The parameters of this resistance are as clear as Trump’s provocative proposals. Endorsed simultaneously by the Fraternal Order of Police and the National Border Patrol Council, Trump represents a looming fascist threat that is both external and internal. As he mobilizes a mass border force to detain, incarcerate, and deport migrants — and to criminalize Muslims — he has also freed the hands of the police to brutalize Black and Brown Americans with impunity.

The tactics and the strategies we must develop and deploy apply to both faces of this reaction: building community-based self-defense movements to detect and resist both the police and ICE (immigration) raids. Only by organizing neighbors to be the eyes and ears of resistance movements — using new technologies to alert one another to ICE raids and police harassment, connecting everyday residents and organizers in the process — can we hope to make their jobs impossible to carry out while building the future in the present.


George Ciccariello-Maher is author of We Created Chávez (2013), Building the Commune (2016), and Decolonizing Dialectics (2017).
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Re: The Little Führer

Postby American Dream » Thu Mar 16, 2017 4:03 pm

http://kersplebedeb.com/posts/trump-phe ... d-gilbert/

The Context for the Trump Phenomenon (David Gilbert, 2/19/17)

The bizarre and dangerous rise of Donald Trump did not just pop up out of the thin air. The very foundation of the U.S. is white supremacy. This country is, at its core, imperialist, patriarchal and based in a range of ways human beings are delimited and demeaned. Nor are the specific and terribly virulent politics of racial scapegoating brand new. Always a part of U.S. culture, that approach became more central in mainstream politics, with various ups and downs in the rhetoric, since the end of the 1960s. A stable imperialism prefers to rule by keeping the population passive, with large sectors at home placated by relative prosperity. But when the system is in crisis, those running the economy often resort to diverting anger by scapegoating the racial “other.” The sectors of the population who buy into that get the “satisfaction” of stomping on their “inferiors,” which is a lot easier than confronting the mega-powerful ruling class.

The eruption of mass protest against Trump has been exciting, and so far it’s been sustained. People seem to have a feel for the critical need for ongoing education, organizing, and mobilization. The movement also has to be prepared, both psychologically and in terms of legal and support networks, for greater repression, both state and extralegal.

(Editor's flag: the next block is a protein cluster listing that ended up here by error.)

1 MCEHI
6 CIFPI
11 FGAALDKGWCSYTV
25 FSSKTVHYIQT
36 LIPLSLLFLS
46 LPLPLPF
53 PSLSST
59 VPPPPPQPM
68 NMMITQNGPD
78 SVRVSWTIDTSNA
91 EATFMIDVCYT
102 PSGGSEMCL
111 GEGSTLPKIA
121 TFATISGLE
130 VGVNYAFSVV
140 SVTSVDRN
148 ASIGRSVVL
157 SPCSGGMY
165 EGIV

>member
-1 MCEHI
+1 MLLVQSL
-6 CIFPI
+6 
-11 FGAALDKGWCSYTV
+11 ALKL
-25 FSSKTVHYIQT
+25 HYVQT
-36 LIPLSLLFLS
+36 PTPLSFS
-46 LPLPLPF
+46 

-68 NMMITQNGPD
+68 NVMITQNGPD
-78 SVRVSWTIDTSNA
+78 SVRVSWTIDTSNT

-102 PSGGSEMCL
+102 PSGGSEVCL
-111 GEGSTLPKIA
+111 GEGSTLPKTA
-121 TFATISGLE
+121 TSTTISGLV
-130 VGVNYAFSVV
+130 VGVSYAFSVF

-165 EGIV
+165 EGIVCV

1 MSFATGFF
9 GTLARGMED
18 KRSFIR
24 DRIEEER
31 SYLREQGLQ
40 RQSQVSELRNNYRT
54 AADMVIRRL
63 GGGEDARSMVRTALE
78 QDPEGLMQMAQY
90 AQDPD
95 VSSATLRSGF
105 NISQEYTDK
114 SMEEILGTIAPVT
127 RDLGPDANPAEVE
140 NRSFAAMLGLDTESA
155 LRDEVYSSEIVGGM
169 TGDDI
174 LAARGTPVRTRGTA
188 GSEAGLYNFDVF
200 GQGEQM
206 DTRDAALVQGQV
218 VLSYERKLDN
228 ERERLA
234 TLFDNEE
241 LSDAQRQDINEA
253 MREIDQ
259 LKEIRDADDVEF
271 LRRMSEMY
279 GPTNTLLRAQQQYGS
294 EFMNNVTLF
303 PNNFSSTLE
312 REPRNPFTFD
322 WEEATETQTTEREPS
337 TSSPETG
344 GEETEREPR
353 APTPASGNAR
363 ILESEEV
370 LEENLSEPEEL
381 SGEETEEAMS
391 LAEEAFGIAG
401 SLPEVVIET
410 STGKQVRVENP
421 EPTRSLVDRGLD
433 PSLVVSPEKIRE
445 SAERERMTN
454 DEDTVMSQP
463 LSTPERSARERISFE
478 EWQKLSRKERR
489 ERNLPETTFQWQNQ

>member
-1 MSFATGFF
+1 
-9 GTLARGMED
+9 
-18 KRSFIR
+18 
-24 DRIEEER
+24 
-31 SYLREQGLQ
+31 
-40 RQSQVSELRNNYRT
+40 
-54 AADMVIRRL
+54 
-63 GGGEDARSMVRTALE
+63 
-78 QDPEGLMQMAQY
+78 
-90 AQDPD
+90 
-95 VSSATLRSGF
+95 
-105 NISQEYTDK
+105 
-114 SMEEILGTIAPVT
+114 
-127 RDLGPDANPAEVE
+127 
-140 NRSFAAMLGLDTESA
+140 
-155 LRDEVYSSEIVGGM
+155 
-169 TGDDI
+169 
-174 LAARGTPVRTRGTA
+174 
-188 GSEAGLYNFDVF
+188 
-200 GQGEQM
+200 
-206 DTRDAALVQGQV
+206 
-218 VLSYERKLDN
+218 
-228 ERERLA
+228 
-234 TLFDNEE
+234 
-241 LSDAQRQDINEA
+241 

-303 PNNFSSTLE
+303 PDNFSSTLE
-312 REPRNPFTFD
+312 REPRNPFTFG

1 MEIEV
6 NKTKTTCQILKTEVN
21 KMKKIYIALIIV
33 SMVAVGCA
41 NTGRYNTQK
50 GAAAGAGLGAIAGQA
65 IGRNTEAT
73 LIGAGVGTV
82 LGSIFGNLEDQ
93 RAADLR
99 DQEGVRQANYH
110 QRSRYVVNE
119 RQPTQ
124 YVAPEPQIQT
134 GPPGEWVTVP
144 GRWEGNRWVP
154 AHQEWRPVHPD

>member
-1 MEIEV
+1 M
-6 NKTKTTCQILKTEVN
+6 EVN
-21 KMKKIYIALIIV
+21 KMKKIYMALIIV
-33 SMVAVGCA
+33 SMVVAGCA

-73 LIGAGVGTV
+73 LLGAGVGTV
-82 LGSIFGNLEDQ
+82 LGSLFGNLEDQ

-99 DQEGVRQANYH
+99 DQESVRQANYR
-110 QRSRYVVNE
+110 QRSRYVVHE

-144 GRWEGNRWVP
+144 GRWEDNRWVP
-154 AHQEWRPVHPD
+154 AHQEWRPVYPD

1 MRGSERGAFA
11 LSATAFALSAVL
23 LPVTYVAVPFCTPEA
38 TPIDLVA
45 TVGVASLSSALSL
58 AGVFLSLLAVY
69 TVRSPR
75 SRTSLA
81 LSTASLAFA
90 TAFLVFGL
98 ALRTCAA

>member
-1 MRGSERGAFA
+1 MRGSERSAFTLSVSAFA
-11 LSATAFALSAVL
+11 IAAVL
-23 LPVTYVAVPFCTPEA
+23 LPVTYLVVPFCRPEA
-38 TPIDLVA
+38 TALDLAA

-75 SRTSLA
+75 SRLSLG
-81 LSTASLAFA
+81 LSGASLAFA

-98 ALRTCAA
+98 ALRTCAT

The Democrats in blaming “those damn Russkies” are deflecting attention away from the real reason they lost: they represented the prevailing global capitalism and all the associated frustrations stemming from the decline of U.S. manufacturing and the erosion of job security. Trump spoke to those anxieties – in a totally demagogic and dishonest way. For example, during the campaign he railed against Goldman Sachs as the prime example of how Wall Street banks screw the working man; then, as president he selected seven of his top economic appointments from the ranks of Goldman Sachs. The Democrats could not provide a compelling alternative to this racist scam artist because they too are fully based in the long bipartisan history of white supremacy, capitalism, and wars of aggression.

Regardless of these questionable charges, Russia can’t hold a candle to the U.S. when it comes to interfering in other countries’ elections, let alone more intrusive and violent means of regime change. The big push by the Democrats and allied sectors of the security apparatus for confronting Russia is not only unjustified but also runs the risk of leading to a horribly destructive war. As much as we’re scandalized, and rightly so, by Trump’s more blatant racism and misogyny, we need to look at the continuities as well as the departures.

President Obama, with his kinder and more inclusive rhetoric, provided trillions of dollars to bail out Wall Street at the expense of Main Street. He presided over seven wars (drone strikes have killed hundreds of civilians and are acts of war under international law). His administration deported a record number of immigrants. In his last year, Obama sought to burnish his legacy around climate change and mass incarceration. He issued a record number of clemencies, but earlier took legal action to keep far more in prison. After Congress passed a law somewhat reducing what had been draconian sentences for crack cocaine, the Justice Department went to court to prevent any retroactive application, and thus kept some 6,000 people behind bars. Similarly, Obama issued a number of executive orders, most of which can be readily reversed, to modestly rein in greenhouse gases. But earlier his administration played a key role in sabotaging the 2009 Copenhagen Conference of Parties, which was the best chance to get a binding international treaty with some teeth in it, at a time when Democrats held a majority in Congress.

Recalling these dire problems is a reminder of how much the most basic issue is the very nature of the system. Nonetheless, there is something new and particularly threatening about Trump’s election: the way he has enlarged, energized and emboldened an active and aggressive base for white supremacy. Immigrants, Muslims, Native American water protectors, Black Lives Matter activists, women who’ve faced sexual assault, LGBTQ folks, those who can’t afford health insurance, and more all feel under the gun. The prospect of an unbridled pouring of more greenhouse gases into the atmosphere is terrifying.

We can’t forget that an imperialism in crisis will turn to racist mobilizations to supersede obstacles to continued domination and expansion. The U.S. hasn’t yet reached that dramatic turning point, but it has been teetering in and out of economic and political crises since 1971. And on top of that, we now are on the brink of environmental disasters that can’t be resolved under capitalism.